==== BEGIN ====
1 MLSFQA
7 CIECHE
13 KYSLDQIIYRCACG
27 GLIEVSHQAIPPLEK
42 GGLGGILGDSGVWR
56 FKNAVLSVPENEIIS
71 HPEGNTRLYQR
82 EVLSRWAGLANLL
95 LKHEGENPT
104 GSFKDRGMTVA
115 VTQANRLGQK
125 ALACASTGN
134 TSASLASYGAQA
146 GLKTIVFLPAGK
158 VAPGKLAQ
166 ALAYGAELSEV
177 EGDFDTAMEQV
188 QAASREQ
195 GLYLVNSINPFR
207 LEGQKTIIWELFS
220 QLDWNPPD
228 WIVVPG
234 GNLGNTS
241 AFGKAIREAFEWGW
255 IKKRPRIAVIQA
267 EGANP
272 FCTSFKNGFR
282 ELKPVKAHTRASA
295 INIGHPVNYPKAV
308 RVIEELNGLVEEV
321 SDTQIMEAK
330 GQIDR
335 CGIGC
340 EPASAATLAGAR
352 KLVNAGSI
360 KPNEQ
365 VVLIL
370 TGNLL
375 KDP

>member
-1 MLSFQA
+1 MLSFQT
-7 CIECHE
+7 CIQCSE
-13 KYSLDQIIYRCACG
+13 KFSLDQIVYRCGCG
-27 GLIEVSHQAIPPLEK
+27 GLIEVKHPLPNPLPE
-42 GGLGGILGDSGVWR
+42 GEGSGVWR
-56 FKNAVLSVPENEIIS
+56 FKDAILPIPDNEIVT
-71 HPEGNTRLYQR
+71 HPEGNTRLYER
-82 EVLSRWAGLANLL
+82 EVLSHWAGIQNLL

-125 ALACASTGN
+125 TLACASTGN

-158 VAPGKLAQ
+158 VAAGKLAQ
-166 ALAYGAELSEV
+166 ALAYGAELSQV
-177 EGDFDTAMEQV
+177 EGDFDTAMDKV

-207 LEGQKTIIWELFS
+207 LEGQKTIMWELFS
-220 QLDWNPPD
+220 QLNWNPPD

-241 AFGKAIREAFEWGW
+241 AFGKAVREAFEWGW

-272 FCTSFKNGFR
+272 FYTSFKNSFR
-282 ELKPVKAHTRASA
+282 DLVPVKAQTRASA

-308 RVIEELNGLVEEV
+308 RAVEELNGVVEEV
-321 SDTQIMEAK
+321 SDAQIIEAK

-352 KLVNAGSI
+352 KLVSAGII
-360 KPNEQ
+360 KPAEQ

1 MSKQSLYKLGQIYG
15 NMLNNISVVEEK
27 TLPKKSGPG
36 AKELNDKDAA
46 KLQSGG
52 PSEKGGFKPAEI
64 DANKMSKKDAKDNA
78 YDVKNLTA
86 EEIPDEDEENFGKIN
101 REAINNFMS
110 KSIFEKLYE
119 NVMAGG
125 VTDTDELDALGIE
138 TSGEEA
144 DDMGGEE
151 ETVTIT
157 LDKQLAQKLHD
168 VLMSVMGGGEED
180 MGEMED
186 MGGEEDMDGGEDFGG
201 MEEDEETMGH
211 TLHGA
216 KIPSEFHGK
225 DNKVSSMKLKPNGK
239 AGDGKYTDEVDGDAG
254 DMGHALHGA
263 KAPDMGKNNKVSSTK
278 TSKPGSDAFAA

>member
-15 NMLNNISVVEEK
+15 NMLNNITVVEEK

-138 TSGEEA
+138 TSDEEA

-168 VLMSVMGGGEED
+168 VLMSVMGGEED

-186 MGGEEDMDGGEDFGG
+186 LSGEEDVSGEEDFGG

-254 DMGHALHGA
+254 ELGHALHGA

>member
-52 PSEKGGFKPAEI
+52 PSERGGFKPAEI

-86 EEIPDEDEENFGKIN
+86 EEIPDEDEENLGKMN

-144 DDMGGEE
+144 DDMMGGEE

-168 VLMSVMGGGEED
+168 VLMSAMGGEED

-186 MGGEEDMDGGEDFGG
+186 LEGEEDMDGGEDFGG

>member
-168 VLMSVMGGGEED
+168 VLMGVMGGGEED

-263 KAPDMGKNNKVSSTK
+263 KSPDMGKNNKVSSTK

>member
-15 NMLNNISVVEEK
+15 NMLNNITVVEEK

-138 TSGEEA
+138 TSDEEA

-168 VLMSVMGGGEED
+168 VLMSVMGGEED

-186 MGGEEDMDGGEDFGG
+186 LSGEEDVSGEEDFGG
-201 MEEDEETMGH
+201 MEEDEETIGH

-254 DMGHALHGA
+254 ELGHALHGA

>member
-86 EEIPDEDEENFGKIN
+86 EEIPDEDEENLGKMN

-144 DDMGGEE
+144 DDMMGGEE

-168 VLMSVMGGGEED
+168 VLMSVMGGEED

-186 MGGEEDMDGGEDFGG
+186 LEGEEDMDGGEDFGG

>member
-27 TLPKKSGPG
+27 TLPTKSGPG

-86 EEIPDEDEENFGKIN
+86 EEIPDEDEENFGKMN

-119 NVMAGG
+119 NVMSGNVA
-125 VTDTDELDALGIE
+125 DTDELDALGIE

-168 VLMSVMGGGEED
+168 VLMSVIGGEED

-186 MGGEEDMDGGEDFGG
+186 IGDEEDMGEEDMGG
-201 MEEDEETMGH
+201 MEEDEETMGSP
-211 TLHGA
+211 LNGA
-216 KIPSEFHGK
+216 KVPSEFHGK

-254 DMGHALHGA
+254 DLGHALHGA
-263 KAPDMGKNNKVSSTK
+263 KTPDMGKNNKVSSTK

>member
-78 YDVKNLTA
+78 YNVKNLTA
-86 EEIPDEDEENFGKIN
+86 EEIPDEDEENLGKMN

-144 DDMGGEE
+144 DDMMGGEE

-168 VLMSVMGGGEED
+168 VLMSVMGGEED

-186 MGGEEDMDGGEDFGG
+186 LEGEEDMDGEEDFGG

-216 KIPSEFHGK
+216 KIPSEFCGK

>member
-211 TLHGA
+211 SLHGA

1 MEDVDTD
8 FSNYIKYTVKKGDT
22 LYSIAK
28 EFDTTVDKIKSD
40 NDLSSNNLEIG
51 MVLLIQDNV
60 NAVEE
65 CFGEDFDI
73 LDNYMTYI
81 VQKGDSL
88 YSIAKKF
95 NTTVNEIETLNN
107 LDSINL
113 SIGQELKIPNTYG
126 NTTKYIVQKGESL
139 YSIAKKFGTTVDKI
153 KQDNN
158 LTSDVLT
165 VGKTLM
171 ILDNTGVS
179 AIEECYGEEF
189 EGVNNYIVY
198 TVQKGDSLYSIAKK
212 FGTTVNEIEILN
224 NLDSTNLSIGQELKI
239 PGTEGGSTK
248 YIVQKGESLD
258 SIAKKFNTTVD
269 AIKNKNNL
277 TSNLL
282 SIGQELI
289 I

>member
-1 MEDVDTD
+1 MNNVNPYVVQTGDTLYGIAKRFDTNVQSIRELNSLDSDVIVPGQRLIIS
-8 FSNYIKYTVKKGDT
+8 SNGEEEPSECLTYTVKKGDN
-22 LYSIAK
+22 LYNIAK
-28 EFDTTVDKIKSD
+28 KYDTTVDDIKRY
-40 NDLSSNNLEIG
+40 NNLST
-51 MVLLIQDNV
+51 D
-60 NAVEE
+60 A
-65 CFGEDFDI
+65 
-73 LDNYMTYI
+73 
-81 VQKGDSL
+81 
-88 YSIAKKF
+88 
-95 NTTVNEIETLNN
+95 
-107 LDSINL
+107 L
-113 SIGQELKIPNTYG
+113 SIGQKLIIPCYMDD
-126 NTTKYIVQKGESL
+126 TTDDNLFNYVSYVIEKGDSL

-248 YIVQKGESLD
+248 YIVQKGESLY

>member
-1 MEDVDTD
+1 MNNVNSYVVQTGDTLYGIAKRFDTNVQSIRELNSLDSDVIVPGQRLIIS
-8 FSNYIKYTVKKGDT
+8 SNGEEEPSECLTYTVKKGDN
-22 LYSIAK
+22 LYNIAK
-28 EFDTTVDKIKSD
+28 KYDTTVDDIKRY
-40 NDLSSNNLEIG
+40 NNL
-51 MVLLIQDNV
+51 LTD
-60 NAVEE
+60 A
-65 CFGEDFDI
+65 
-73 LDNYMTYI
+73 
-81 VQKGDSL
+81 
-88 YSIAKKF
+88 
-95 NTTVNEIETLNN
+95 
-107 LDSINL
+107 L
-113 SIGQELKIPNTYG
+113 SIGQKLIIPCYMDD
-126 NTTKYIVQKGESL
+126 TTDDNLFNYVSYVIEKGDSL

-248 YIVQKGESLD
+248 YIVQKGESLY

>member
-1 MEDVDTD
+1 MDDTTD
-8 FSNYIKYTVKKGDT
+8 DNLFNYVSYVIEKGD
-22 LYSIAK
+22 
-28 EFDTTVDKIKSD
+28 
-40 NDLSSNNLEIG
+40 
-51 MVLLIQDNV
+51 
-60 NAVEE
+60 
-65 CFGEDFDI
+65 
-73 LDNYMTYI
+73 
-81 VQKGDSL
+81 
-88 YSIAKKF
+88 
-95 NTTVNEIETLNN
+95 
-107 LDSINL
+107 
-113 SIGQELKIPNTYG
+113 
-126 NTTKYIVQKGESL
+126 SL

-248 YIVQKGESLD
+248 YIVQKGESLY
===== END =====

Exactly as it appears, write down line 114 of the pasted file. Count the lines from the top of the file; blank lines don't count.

-138 TSGEEA